UAE boosts Libyan faction’s air power: UN report

"The United Arab Emirates have been providing both material support and direct support to Libyan National Army, which has significantly increased the air support available to LNA," said the report by a UN panel of experts

By: AFP | United Nations | Published:June 10, 2017 9:34 am
United Nations, UN reports, Libyan National Army, UAE supports, UAE forces, Indian express, India news, World News UN investigators raised concerns over “large deliveries of Toyota pickup trucks and armoured 4×4 cars to Tobruk” in January and April this year.

The United Arab Emirates has supplied attack helicopters and other military aircraft to the Libyan forces of strongman Khalifa Haftar, in violation of a UN arms embargo, according to a UN report. Haftar’s self-styled Libyan National Army (LNA), which refuses to recognise the UN-backed government in Tripoli, has made inroads in fighting and now controls all the major cities and military bases in the south of Libya.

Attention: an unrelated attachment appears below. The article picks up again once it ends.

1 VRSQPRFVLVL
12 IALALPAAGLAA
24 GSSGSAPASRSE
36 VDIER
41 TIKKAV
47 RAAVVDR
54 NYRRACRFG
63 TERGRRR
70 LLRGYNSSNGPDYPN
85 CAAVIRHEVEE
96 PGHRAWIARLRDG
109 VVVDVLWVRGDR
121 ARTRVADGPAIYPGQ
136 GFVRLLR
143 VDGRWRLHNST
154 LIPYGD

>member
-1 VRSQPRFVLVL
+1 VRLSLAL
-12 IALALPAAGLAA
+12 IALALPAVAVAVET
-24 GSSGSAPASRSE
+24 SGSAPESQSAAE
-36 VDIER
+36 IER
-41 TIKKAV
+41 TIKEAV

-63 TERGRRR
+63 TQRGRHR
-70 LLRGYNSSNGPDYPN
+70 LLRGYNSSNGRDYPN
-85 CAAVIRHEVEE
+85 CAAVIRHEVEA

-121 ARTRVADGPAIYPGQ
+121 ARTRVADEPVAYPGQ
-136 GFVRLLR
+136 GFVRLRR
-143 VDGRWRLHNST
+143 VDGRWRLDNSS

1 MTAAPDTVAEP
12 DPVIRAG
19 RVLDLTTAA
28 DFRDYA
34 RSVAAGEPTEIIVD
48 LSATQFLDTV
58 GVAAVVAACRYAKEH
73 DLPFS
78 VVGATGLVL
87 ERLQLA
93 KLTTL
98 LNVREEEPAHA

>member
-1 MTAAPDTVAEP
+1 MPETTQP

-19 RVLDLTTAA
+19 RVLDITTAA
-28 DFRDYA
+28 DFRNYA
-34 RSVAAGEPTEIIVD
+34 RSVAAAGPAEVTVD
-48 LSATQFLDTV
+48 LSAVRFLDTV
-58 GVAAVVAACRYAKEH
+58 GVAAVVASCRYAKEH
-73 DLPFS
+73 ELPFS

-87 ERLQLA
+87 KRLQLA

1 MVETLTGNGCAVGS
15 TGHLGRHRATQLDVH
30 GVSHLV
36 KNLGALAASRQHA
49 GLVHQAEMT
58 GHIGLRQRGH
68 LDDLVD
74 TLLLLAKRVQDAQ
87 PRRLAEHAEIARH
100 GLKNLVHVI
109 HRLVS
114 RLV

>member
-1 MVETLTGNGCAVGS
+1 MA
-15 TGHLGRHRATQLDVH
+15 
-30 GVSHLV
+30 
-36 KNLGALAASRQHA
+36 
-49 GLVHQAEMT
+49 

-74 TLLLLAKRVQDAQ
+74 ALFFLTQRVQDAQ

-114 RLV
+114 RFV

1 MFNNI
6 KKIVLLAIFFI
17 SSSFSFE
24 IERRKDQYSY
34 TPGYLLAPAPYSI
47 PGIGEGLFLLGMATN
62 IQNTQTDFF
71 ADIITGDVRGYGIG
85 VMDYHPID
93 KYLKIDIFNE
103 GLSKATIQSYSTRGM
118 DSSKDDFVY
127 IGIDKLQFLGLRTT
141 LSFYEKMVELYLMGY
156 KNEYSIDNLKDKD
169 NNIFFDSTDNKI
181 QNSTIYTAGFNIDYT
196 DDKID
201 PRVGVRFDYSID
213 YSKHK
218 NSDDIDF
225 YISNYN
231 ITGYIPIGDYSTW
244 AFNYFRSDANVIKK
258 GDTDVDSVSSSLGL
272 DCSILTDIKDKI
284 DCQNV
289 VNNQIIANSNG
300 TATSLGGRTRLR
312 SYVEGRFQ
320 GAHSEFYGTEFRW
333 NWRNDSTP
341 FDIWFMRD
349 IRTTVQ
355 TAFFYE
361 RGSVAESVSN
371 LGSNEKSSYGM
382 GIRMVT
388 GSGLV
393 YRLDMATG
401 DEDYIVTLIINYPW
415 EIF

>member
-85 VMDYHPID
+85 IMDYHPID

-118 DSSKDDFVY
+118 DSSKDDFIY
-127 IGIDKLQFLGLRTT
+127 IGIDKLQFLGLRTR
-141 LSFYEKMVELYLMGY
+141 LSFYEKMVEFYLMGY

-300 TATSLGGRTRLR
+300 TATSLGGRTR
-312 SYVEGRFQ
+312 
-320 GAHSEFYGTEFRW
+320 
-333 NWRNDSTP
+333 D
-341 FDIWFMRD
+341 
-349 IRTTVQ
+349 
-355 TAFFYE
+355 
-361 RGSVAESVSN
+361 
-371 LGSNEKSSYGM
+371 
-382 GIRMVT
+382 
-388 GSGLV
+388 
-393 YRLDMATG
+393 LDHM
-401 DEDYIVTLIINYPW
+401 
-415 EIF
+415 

“The United Arab Emirates have been providing both material support and direct support to LNA, which has significantly increased the air support available to LNA,” said the report by a UN panel of experts. They were able to trace deliveries of Belarus-made attack helicopters back to the United Arab Emirates and provided photographs of the buildup at the Khadim air base in Haftar’s stronghold of eastern Libya.

The panel investigated information that the Mi-24p attack helicopters were delivered to the Libyan National Army in April 2015. Belarus confirmed to the panel that four helicopters were sold to the United Arab Emirates in 2014.

The panel also found that the UAE provided at least one At-802i aircraft to the LNA and confirmed deliveries of armoured vehicles in April 2016 to the LNA in Tobruk from UAE-based companies. Requests to the UAE for clarification from the UN experts remain unanswered, the report said.

UN investigators raised concerns over “large deliveries of Toyota pickup trucks and armoured 4×4 cars to Tobruk” in January and April this year. The report, sent to the Security Council last month, said “materiel entering Libya has been of an increasingly sophisticated nature.”

“External assistance to armed groups in terms of direct support, training and technical assistance has also increased,” it said. Libya has been wracked by chaos since the 2011 uprising that toppled and killed the longtime dictator Moamer Kadhafi, with rival authorities and militias battling for control of the oil-rich country.

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